Doctors leaders have welcomed several recommendations to boost the number of people choosing medicine as a career and to train in Wales.
The National Assembly for Wales' health, social care and sport committee has said there is a clear need to increase the number of students from Wales securing places at Welsh medical schools.
The committee has been examining medical recruitment and what can be done to fill vacancies in the NHS in Wales.
Assembly Members have made 16 recommendations for the Welsh Government and Welsh health secretary Vaughan Gething.
These include boosting undergraduate medical training places overall, and more specifically in north Wales, and addressing problems with medical training in rural areas.
The committee also recommended annual reviews of the impact of the GP Incentive Scheme – which has so far seen an increase in the number of trainee GPs – and a focus on long-term workforce planning.
BMA Welsh GPs committee chair Charlotte Jones said recruitment and retention was a major concern affecting NHS Wales' ability to provide the best care for patients.
She said: 'BMA Cymru Wales has previously highlighted concerns that recruitment challenges are often more acute in more rural parts of Wales, therefore the committee’s call to develop an action plan for rural and medical training and education is also to be welcomed.
'Early indications of the GP Incentive Scheme are positive, with a 91 per cent fill rate in Wales. It makes sense that a review takes place and we look forward to receiving annual updates, along with progressing on initiatives to retain the current GP workforce.
'The committee’s recommendation for Welsh Government to focus on robust, long-term workforce planning comes after previous calls from BMA Cymru Wales, suggesting there should be a whole-system strategic approach to workforce planning, working with key healthcare stakeholders.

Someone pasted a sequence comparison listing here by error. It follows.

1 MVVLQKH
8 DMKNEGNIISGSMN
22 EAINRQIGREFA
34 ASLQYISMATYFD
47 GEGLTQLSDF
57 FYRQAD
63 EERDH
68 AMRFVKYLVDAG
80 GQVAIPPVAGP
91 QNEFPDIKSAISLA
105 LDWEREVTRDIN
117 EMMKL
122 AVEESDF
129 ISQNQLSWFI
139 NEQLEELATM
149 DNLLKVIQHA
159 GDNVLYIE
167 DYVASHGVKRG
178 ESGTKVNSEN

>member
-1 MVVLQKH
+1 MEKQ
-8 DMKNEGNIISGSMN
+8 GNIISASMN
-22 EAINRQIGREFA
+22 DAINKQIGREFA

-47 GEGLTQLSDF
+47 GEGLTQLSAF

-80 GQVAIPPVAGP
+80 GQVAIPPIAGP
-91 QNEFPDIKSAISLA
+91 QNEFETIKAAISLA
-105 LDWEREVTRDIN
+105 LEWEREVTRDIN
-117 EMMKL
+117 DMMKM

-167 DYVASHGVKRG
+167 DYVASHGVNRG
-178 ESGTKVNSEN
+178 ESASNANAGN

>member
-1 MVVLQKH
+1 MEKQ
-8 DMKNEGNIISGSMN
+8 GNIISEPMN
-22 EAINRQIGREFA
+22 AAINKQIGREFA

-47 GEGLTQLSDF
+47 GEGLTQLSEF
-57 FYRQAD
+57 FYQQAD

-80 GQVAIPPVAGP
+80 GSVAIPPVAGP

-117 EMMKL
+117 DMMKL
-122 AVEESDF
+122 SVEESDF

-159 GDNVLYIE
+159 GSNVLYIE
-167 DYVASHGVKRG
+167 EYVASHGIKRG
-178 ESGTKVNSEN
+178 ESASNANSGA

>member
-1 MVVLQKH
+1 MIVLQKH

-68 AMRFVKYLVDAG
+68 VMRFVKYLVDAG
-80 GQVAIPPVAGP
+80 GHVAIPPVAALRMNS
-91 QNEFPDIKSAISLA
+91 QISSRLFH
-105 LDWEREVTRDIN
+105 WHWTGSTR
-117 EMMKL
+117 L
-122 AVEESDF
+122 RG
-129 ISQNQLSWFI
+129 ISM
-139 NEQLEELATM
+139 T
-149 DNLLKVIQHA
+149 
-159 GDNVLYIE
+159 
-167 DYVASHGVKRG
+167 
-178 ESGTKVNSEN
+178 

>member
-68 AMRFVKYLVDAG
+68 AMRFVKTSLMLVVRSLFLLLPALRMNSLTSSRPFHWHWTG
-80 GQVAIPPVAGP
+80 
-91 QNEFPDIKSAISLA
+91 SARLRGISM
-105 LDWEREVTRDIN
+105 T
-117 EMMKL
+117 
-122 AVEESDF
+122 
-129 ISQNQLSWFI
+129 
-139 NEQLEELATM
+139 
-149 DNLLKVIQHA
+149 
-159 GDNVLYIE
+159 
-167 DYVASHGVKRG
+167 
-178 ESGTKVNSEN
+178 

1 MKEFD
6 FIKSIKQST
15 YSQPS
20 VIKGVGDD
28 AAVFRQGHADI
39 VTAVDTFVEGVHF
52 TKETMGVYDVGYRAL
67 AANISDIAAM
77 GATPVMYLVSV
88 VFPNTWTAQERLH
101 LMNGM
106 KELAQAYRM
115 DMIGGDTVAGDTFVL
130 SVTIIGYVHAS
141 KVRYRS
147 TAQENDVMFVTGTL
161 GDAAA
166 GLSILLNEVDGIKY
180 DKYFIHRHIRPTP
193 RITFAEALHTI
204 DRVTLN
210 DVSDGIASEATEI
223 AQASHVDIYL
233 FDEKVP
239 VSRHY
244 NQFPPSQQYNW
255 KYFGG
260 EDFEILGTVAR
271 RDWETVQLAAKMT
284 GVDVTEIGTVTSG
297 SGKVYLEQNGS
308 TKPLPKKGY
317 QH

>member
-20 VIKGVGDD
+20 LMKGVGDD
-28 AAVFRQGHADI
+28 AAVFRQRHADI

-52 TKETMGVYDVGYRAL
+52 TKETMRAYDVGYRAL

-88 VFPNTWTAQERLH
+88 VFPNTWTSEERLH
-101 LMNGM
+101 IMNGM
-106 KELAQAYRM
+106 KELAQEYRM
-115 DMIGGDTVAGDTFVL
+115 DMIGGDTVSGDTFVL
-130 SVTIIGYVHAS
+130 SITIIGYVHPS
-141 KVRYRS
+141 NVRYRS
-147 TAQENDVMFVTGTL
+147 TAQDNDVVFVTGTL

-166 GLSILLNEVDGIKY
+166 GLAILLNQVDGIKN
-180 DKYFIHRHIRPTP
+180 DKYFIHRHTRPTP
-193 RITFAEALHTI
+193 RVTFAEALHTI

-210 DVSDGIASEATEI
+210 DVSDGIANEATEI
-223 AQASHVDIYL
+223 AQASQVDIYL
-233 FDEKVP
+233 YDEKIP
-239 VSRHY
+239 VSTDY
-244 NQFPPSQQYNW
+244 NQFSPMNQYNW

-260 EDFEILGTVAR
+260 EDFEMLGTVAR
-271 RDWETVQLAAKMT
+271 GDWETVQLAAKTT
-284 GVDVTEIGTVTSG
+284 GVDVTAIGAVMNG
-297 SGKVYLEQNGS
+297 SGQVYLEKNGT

BMA Cymru Wales is eager to be a part of this process, ensuring a sustainable Welsh NHS for doctors and patients across the country.'
Social care and sport committee chair and AM Dai Lloyd said: 'There are a number of factors that influence the recruitment and retention of medical staff.
'We heard about the importance of a good work/life balance for staff and their families, including good access to schools, communities, social life and stability of trainee placements.
'We welcome the Welsh Government’s commitment to attract and train more healthcare professionals in Wales, particularly the recent ‘Train. Work. Live.’ campaign, which promotes the broader concept of what NHS Wales and Wales as a country has to offer.
'However, there is still further work to be done to address the wide range of factors that could attract new medical staff to Wales and retain the existing workforce.'
A weekly newspaper circulating in the Aberdare Valley, Mountain Ash, Merthyr Tydfil, Pontypridd and Glyn Neath areas. Published between 1902 and 1991, the newspaper's main content was local news. The newspaper's proprietors between 1902 and ca.1967 were W. Pugh and J. T. Rowlands, with the Celtic Press subsequently becoming proprietors. Associated titles: Aberdare Times (1869); Aberdare post (1912-1920); Mountain Ash Post (1912-1920); Aberdare and Mountain Ash Leader (1968); Mountain Ash Leader (1971); Cynon Valley leader (1991-).